Re: virus: kurzweil cuts the mustard

Freespeak (
Fri, 08 Jan 1999 16:16:32 -0700

Has anyone considered the utility of a distinction between "sentience" and "consciousness." In this context I use "sentience" as referring to the senses, processing data received from the senses, and actions based on that data and processing.

A "sentient" entity has senses, perceives aspects of the environment, processes the data "received" (including making certain "predictions"), and acts accordingly. However, this entity may have little or no concept of "self" and little or no awareness of its data processing and its efficacy.

A "conscious" entity has some awareness of the nature of its senses, their peculiarities, and limitations, can observe at least some of its data processing and improve it. So "consciousness" refers to the awareness of "sense operations" and the ability to improve them.

Using the words "sentience" and "consciousness" in this manner, animals tend to be sentient but not conscious. Humans tend to be sentient and more or less conscious. An activity such as driving a car can be performed utilizing the faculties of sentience without the necessity of any consciousness.

Frederick Mann

At 07:38 PM 1/8/99 +0000, Robin Faichney <> wrote:
>In message <>, David McFadzean
><> writes
>>>Just that it's a meme that serves a function in
>>>human relationships, and that there is *nothing*
>>>"out there" to which it "points". Not just that
>>>it has fuzzy boundaries, or that we can't define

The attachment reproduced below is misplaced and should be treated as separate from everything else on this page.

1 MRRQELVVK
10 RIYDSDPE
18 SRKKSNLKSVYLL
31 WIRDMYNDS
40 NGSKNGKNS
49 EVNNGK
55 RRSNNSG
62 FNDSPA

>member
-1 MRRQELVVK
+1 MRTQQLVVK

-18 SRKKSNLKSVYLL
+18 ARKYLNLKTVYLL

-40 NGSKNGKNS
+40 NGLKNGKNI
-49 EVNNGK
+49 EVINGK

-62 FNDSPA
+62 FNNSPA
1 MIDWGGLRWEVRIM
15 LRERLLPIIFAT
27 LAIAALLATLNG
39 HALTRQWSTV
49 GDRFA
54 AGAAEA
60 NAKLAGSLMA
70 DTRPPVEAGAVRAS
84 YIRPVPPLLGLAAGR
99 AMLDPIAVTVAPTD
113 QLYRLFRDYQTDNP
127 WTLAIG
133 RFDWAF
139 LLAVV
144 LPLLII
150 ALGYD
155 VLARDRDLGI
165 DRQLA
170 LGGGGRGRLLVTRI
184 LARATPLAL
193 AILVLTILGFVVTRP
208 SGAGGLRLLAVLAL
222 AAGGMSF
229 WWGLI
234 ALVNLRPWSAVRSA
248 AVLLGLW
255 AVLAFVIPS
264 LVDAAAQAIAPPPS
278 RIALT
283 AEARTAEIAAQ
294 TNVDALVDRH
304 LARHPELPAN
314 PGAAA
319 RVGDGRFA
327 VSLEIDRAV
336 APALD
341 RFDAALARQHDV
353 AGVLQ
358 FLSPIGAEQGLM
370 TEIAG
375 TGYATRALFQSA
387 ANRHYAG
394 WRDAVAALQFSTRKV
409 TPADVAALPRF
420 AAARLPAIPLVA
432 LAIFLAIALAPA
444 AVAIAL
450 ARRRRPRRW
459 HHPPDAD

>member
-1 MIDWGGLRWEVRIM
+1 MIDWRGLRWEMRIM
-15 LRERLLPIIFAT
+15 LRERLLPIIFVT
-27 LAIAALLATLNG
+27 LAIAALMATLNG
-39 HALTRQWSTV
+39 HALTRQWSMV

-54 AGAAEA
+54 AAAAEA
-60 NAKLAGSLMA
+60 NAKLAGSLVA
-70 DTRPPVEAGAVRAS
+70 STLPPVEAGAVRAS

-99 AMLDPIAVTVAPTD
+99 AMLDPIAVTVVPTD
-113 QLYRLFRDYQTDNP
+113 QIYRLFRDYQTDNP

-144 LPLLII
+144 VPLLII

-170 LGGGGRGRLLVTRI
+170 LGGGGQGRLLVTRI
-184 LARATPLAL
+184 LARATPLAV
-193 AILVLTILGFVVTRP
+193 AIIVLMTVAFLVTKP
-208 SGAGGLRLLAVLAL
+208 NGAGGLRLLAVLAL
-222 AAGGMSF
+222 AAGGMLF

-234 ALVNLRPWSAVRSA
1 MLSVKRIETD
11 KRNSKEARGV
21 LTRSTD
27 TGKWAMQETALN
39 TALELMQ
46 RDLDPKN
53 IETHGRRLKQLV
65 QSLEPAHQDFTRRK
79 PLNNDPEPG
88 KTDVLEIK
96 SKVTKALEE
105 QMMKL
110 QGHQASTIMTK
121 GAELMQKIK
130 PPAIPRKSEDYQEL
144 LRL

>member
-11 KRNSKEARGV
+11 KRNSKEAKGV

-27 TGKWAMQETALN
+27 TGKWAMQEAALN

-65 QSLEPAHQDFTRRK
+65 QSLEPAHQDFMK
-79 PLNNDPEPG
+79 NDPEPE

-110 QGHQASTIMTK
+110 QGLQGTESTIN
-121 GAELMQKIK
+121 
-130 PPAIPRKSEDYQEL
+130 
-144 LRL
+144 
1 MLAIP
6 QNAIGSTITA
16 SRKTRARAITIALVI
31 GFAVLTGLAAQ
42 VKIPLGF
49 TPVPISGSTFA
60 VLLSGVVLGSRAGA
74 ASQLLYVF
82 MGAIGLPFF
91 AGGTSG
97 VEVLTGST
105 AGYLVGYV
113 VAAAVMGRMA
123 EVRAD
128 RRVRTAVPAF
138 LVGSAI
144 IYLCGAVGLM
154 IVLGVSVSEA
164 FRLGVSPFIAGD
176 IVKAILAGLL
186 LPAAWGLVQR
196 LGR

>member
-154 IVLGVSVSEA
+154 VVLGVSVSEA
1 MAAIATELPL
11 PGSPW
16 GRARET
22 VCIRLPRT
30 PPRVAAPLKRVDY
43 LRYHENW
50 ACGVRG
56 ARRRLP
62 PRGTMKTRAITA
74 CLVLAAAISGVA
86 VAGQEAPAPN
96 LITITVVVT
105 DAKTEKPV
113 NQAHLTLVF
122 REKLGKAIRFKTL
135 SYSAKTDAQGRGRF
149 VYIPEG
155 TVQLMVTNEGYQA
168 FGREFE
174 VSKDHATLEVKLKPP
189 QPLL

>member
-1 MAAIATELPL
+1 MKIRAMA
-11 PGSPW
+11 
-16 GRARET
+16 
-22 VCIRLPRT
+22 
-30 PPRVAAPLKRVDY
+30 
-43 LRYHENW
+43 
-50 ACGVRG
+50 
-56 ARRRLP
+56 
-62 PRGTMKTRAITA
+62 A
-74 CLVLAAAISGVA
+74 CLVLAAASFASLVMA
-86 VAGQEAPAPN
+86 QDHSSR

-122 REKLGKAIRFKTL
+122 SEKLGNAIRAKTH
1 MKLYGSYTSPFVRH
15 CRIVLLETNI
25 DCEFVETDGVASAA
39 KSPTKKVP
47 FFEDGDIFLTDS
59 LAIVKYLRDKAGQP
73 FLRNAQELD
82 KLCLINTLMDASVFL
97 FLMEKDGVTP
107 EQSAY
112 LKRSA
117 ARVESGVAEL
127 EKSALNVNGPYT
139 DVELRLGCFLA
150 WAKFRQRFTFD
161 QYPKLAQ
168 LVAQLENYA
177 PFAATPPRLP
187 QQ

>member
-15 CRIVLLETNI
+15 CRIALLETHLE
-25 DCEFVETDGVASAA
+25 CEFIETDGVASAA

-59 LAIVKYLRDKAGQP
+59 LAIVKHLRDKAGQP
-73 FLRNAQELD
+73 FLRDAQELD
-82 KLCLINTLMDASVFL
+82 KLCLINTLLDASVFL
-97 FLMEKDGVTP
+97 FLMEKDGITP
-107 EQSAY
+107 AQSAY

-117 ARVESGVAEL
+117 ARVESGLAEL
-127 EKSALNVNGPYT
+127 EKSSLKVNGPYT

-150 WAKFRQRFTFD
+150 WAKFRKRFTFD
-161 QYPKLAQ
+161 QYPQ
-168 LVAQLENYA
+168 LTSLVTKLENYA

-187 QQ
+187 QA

>>>it sufficiently well, but that IT AIN'T THERE!
>>Would you say it (consciousness) is like colour in
>>that sense? That it is necessarily subjective, even
>>though it is obviously correlated with an external
>>pattern (wavelengths of electromagnetic radiation in
>>the case of colour).
>Nope. I don't think there's anything that corresponds
>to consciousness as wavelength corresponds to colour.
>(Is that the usual Canadian spelling?)
>(But, as an aside, I don't think matter is any more
>real than consciousness.)
>>If not, could you give some examples of other distinction
>>memes that <consciousness> is like and unlike?
>OK, how about <sexiness>? Nobody would claim that
>there's any particular thing "out there" that is
>sexiness -- it's entirely subjective. Of course,
>that doesn't rule out quite a lot of agreement on
>what's sexy and what's not, for which the technical
>term is "intersubjectivity". Similarly, we all
>agree that all humans are to be considered
>conscious -- but the more unlike us the thing in
>question is, the less likely we are to consider it
>conscious. That's because the main function of
><conscious> is to denote those things with which
>we might identify, things which we see as having
>a point of view, being capable of experiencing
>pleasure, pain, etc.
><Consciousness> is different from <sexiness>, and
>more complicated, because when we consider someone
>conscious, we recognise that they, in turn, might
>or might not consider *us* to be conscious. A lot
>of the confusion over consciousness stems from
>that mutual recursion, I think.
>BTW, it may or may not already be obvious that I
>use the word in a slightly different way from you,
>David -- for me <conscious> is more-or-less
>equivalent to <aware>, while for you it seems it's
>more like <self-aware>.

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